Mark is the CEO of W3.Digital, a Digital Transformation focused consultancy.
There have been a few moments in history where technological advances and market forces combine to change the global economy’s functions. These moments bypass incremental changes and create significant leaps that spur new businesses and sector-wide disruption.
Railways, electricity power grids, telephony, air travel, early-stage computing, the internet and the advent of the mobile phone — followed by the now-ubiquitous smartphone — are examples of such leaps. While each of these moments was messy as they first emerged, each rapidly matured to a state where we cannot imagine life without them.
We are going through one of those changes right now, but it is somewhat different from most of the technological stages listed above. Multiple technologies are maturing all at once, each of which can alter entire sectors fundamentally.
Board Members Need To Know What Is Happening
In times of relative stability, most businesses stay focused on extracting as much value as possible from the markets they operate. However, in times of instability (like the phase we are going through now), businesses need to focus more on understanding the long-term organizational risks and opportunities that the market instability is creating. Not all board members will be technology experts, but the significant trends must be discussed and experts brought in where appropriate.
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To help with that process, here are a few of the potentially disruptive technologies — and their potential implications — that are emerging now:
5G And Smart Networks
The smartphone, as we currently understand it, would never have had the level of adoption it does presently without 4G. It was a network fast enough to deliver streaming music, videos and other data that gave birth to new business models. Uber would not have existed without it, and Netflix would be only a shadow of its current offering.
However, 5G is much more than just a faster network. Over time, it will be a network that can be split and have functionality built into it to enable sector-wide innovation. Healthcare, logistics, financial services and transport will all require specialist features that can be delivered at the network level.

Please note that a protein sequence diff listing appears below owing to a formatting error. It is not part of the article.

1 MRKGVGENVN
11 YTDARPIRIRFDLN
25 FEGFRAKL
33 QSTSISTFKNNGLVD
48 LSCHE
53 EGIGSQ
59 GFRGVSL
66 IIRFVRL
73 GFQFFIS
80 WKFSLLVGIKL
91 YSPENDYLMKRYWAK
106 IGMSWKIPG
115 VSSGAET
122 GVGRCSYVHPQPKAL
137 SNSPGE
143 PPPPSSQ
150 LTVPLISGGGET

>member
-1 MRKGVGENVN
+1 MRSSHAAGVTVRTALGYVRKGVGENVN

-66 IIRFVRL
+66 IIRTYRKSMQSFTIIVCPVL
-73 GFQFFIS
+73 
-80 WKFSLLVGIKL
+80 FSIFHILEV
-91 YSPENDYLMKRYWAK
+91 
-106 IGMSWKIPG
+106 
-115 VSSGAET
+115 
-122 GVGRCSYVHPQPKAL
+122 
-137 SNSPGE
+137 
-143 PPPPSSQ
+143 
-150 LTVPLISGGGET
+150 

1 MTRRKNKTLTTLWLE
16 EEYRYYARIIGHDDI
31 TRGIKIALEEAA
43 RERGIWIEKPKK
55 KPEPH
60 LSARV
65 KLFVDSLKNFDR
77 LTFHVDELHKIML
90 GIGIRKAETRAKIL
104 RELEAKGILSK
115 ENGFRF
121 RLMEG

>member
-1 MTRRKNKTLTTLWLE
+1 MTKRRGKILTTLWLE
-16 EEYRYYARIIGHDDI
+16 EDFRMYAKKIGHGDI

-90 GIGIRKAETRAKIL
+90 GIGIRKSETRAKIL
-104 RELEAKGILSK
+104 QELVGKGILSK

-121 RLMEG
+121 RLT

Telcos will increasingly work with industry to design “sector-specific smart networks.” Their rollout should drive the adoption of robotic surgery, driverless vehicles and automated decision-making to optimize supply chains automatically and customer experience innovations.
5G will become a platform for enabling sector-level innovation. Those who work with telcos and other technology innovators to identify the critical use cases should develop a significant competitive advantage.
The Automated Enterprise
Machine learning, AI and the various forms of automation are now maturing very quickly. These technologies are no longer in the “tomorrow” basket; they are impacting businesses and markets right now.
Rapidly, we will start to see the “automated enterprise” concept beginning to be discussed in mainstream news. This is an idea where automated decision-making, powered by AI, will start to optimize whole business functions like HR, customer service and finance. Over time, these automated functions will be integrated to behave more like a single entity than disparate systems.
People will be mostly freed up from low-value administrative tasks, allowing them to focus solely on more future-focused issues like creative problem-solving and stakeholder interaction.
While the big data-focused AI applications will focus on optimizing the operations of a business, that doesn’t necessarily mean that the insights will be transparent. Data visualization tools can also be limited because they are often set up with specific questions in mind, which can become outdated.
On the other hand, conversational AI is increasingly able to allow people to get value from the data stored in companies through a simple conversation. While the first decade of the 21st century was all about generating and storing data, the current decade will be much more focused on interacting with it to generate value.
We are heading into a world where any company stakeholder — be it employee, CEO, shareholder or customer — will be able to ask the business itself what they need to know today, and the company will be able to answer back in whatever form best suits them. Conversational AI should become our interface layer into an increasingly complex and fast-moving world.
These macro-level trends will begin to mature the conversation around other societal-level issues, such as online privacy, data ownership and AI ethics.
Today’s board members need to discuss these issues, the technologies that underpin them, the role their company wishes to play in their evolution and the potential impacts of investing or not. They are complex topics with far-reaching implications, but the one thing they cannot be is ignored.